As far as rotations go, I got sub-internship at the program I plan to rank #1 - the guy who called was I think a rank higher than the lady who actually does the coordinating and he went over my application.  He commended my USMLE Step 1 score and grades, and liked my personal statement - tried to connect a bit with some things he's done as well.  It almost felt like an interview - which, in a sense, it was, but it felt almost like a residency-screening interview.  I'll assume that his positive feedback about my application indicates I have a good chance of getting an interview for the residency program (provided I don't screw up my boards and rotations between now and then).  

Called a few more places today, starting to get a few more things on board - I'm going to see about doing some easy rotations while studying for my Step 2's so that I can have more vacation left over for a potential trip to Europe.  I think I have ER and Surgery in the bag, and ICU and a Medicine Subspecialties should be easy enough to arrange since Touro has a few exclusive arrangements.  Still waiting on Davis to get back to me, but I'm not really holding my breath too much for them.  Also waiting on another program out there, but they just updated me that they're looking over the application and I should hear from them any day now.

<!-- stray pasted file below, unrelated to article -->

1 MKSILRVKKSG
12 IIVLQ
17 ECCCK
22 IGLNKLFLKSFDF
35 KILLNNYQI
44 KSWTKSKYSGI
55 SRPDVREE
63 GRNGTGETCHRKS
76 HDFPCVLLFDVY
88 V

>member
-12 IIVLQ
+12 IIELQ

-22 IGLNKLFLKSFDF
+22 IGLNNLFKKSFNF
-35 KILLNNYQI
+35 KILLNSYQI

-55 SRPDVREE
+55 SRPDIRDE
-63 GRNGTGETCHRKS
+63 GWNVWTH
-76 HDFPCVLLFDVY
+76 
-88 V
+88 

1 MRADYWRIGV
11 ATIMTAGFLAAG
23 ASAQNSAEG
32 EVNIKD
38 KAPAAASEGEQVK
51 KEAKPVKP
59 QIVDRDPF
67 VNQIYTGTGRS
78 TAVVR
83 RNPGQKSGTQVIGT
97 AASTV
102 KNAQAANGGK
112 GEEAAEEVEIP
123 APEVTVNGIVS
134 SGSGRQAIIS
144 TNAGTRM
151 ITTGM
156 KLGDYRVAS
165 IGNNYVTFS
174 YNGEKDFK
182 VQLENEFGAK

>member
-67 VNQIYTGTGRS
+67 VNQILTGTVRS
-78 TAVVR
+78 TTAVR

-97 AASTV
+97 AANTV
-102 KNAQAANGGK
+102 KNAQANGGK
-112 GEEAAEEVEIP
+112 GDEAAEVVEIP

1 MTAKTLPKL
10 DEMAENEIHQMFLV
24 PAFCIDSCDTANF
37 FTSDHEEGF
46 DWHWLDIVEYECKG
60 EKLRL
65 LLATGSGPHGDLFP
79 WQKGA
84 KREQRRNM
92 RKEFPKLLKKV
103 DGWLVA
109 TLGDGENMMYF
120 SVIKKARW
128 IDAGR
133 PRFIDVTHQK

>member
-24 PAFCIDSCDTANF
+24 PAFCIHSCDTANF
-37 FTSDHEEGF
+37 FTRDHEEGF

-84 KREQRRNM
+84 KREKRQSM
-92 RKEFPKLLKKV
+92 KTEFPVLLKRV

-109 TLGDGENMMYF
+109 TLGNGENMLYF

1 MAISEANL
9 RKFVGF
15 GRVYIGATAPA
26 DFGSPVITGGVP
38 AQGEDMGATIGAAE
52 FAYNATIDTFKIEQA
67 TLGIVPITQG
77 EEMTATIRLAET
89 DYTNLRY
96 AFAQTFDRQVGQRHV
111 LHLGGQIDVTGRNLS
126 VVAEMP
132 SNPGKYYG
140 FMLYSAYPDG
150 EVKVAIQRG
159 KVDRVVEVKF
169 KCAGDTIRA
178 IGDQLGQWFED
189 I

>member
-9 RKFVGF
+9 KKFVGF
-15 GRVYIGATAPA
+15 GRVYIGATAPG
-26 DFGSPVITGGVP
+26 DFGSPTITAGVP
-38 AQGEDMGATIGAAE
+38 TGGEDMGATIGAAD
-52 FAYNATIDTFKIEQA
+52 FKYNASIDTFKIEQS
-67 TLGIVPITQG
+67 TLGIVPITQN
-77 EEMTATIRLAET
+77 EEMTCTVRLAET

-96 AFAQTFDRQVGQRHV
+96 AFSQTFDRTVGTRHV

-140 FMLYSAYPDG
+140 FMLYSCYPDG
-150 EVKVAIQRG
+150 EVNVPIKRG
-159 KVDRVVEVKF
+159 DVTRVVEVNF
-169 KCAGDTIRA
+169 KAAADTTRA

Perhaps time to take a nap and then read up on more meningitis and do some practice questions.......

Monday, April 9, 2012

Internal Medicine - first 2 weeks